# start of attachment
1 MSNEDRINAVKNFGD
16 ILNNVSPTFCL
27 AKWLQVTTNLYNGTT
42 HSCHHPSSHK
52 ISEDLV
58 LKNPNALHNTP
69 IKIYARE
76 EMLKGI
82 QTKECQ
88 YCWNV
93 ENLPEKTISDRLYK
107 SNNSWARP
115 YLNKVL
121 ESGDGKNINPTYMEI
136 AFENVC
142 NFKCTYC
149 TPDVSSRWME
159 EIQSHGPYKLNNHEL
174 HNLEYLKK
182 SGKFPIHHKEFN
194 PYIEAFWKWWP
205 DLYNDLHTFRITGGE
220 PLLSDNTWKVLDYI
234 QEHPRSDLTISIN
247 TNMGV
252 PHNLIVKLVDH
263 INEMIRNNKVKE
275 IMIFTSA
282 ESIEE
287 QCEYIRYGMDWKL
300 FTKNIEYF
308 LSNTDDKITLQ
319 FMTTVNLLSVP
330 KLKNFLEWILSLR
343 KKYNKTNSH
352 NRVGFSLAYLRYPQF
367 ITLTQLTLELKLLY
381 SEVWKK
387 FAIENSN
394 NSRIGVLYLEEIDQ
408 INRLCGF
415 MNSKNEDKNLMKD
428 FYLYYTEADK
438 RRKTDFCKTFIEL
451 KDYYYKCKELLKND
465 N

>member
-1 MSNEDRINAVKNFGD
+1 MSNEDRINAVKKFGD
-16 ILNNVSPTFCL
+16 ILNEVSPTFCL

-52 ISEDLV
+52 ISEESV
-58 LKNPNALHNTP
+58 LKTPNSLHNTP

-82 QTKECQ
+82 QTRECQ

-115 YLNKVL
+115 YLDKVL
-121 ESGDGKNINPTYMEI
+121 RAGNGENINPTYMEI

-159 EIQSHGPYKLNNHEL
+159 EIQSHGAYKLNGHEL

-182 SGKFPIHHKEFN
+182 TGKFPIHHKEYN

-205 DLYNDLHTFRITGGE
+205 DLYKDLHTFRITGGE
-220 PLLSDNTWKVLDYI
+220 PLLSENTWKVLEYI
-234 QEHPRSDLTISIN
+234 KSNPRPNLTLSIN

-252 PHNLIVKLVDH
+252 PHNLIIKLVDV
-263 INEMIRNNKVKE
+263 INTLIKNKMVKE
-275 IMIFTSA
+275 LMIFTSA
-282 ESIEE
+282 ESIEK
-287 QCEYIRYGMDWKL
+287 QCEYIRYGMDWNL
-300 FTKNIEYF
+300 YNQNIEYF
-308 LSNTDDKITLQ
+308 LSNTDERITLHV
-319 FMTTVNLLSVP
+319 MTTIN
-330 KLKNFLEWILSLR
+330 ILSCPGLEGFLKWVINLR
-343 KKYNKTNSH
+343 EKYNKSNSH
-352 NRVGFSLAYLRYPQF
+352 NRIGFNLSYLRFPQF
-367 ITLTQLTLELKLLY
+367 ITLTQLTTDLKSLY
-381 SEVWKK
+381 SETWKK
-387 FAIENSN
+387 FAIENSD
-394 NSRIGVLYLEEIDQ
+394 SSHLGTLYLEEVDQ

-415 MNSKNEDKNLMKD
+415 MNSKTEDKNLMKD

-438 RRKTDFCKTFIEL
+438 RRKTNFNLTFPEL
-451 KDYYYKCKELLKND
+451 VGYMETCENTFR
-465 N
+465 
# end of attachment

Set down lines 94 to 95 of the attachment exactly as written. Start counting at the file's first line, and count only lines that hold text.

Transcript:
-367 ITLTQLTLELKLLY
+367 ITLTQLTTDLKSLY